“The All Blacks A team is like the Wolfhounds or the Saxons. Loads of people congratulated me, but I knew the next step was huge. I was true to myself. I thought, ‘They’ve got Richie (McCaw), JC (Jerry Collins), Rodney (So’oialo) and perhaps ten boys ahead of me before I can pull on that All Blacks shirt.”
At 24 Williams made the decision to look further afield and say farewell to his family, a real wrench after the challenges of his childhood. His next stop was Cork with one of the best clubs on the planet – Munster. For Williams, his two years there was a degree in the University of Life that wasn’t without its pitfalls.
“It was an experience and a half pitching up in Ireland. Looking back I don’t know if I was ready for it but boy it made me grow up quickly. There were so many legends there – Paul O’Connell, Donncha O’Callaghan, David Wallace and Denis Leamy. I knew from the off I was going to struggle.”
When pressed on what makes the Munster machine tick over, Williams took a second to pause. “I wouldn’t call it arrogance but somehow they beat you mentally. They have this aura. When I was playing for them, you could see how deflated other sides were when you were running out. They were the Manchester United of their time.
“Even being part of the squad was intimidating. At training, I’d think, ‘I’m s****ing my pants a bit here’. It was so intense. I didn’t want to hurt my teammates, but they would be going at it hell for leather on the paddock. You’re like, ‘Wow’. Some sides can be brilliant at training but fall apart on Saturday. Not Munster. Their mental toughness was something I’d never experienced before.”
The old adage is that all roads lead to Rome but for Williams, the next stop on his nomadic life was a little further north, to professional newcomers Aironi. With established Italian internationals Carlo del Fava, Marco Bortolami and Quintin Geldenhuys, Williams was intrigued to find what the standard of rugby there was like.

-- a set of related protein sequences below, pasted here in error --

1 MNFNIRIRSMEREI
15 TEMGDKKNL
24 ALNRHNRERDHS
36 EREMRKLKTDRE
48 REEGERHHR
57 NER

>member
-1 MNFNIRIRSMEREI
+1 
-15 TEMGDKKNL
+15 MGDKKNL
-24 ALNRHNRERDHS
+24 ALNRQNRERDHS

Even though he was living la dolce vita, subliminally he was at a crossroads in his life – both professionally and personally. “I’d tell any of the younger boys to play a few years in France or Italy because of the continental lifestyle.
“We didn’t have kids back then, so in my first year I got myself a little Vespa and we trundled around. At any given opportunity we’d head off to Venice, Florence or Milan. It felt a long, long way away from South Auckland.”
The No8 said that in many ways rugby was furthest from my mind in Italy. Aironi were going through a teething phase and Williams found out his partner was pregnant. “It was goodbye, Vespa, hello pram-life. That’s when s*** got real and we had to get to back to reality.”
— PRO14 RUGBY (at ?) (@PRO14Official) July 5, 2020
The reality for a period was the realisation their four-year European adventure might have to come to an end but serendipity has a funny way of intervening and a phone call from the blue saw Williams’ life change course again.
“Mark Anscombe, my first coach in New Zealand, got wind of the fact I was thinking about heading home and gave me a bell. He said, ‘You’re not going back to New Zealand. Get your big Polynesian backside up to Belfast with me’.
For Williams, the early belief ‘Cowboy’ showed in him paved the way for a life in rugby, so his call merited consideration. “I thought if he hadn’t selected me in my first professional team I wouldn’t have had the career I had. The coaching theory is you get to know the individual off the field to understand how the player ticks. That’s Mark down to a tee.”
While discussing this career juncture, Williams divulged that Anscombe Snr and his wife were actually in his house as he spoke after moving to the UK to support Wales’ 28-cap fly-half, Gareth, whose wife is expecting a baby. Williams quipped his daughters Liana, Mila and Cleo see themselves as surrogate grandparents.
While thoughts of the rain, cold and difficulties in adjusting to Munster raced through his mind, his trust in Anscombe assuaged his fears and he jumped on the plane instead to Belfast instead of returning to New Zealand.
Italy had a colourful history, but Northern Ireland wasn’t left wanting and it was an education for Williams. “I had no idea about the Troubles. I didn’t know anything about the relationship between Catholics and Protestants. It wasn’t the sort of thing you learned about on the other side of the world. You see the Irish flag and the Union Jack flag and you think, ‘Woah, what’s going on here?’”
Williams accepted that to succeed he would have to immerse himself in the culture, something he did with gusto. “I made lifelong friends there, I got married, had my second daughter there so I will always have fond memories of my time at Ravenhill.
“On the pitch, I played some of my best rugby there because Mark knew what made me tick. He knew I wasn’t going to clean out 100 rucks but he knew I’d run through brick walls for him and the team. Rugby’s only a minuscule part of our lives and he knew that if my family was happy, I’d be sweet.”
Ulster built a side that earned the respect of the PRO12 and Europe in the time Williams was there. The Aucklander was quick to pay homage to a set of players who regularly carried the province into the Heineken Cup knockout stages and a 2013 league final.